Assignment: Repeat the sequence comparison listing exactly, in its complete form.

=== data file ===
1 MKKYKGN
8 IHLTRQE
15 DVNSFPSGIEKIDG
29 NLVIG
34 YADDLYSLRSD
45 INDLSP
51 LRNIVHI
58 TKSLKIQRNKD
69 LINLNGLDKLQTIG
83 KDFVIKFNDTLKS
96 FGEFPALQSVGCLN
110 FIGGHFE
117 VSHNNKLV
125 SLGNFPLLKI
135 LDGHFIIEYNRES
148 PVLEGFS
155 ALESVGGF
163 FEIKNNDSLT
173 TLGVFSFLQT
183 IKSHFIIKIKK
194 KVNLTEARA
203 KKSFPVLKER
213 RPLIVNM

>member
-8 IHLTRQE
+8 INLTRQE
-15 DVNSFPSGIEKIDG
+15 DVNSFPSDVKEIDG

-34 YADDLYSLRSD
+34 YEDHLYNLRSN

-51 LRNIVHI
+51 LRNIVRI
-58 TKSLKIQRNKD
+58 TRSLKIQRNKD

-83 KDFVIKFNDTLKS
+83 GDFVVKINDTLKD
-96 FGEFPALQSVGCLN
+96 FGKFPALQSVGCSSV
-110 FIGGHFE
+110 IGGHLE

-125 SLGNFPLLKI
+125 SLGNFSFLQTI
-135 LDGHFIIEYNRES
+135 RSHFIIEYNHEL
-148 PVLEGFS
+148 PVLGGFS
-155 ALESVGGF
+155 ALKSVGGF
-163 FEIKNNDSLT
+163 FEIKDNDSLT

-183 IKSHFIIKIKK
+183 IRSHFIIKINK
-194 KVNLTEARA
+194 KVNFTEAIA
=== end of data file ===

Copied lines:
1 MKKYKGN
8 IHLTRQE
15 DVNSFPSGIEKIDG
29 NLVIG
34 YADDLYSLRSD
45 INDLSP
51 LRNIVHI
58 TKSLKIQRNKD
69 LINLNGLDKLQTIG
83 KDFVIKFNDTLKS
96 FGEFPALQSVGCLN
110 FIGGHFE
117 VSHNNKLV
125 SLGNFPLLKI
135 LDGHFIIEYNRES
148 PVLEGFS
155 ALESVGGF
163 FEIKNNDSLT
173 TLGVFSFLQT
183 IKSHFIIKIKK
194 KVNLTEARA
203 KKSFPVLKER
213 RPLIVNM

>member
-8 IHLTRQE
+8 INLTRQE
-15 DVNSFPSGIEKIDG
+15 DVNSFPSDVKEIDG

-34 YADDLYSLRSD
+34 YEDHLYNLRSN

-51 LRNIVHI
+51 LRNIVRI
-58 TKSLKIQRNKD
+58 TRSLKIQRNKD

-83 KDFVIKFNDTLKS
+83 GDFVVKINDTLKD
-96 FGEFPALQSVGCLN
+96 FGKFPALQSVGCSSV
-110 FIGGHFE
+110 IGGHLE

-125 SLGNFPLLKI
+125 SLGNFSFLQTI
-135 LDGHFIIEYNRES
+135 RSHFIIEYNHEL
-148 PVLEGFS
+148 PVLGGFS
-155 ALESVGGF
+155 ALKSVGGF
-163 FEIKNNDSLT
+163 FEIKDNDSLT

-183 IKSHFIIKIKK
+183 IRSHFIIKINK
-194 KVNLTEARA
+194 KVNFTEAIA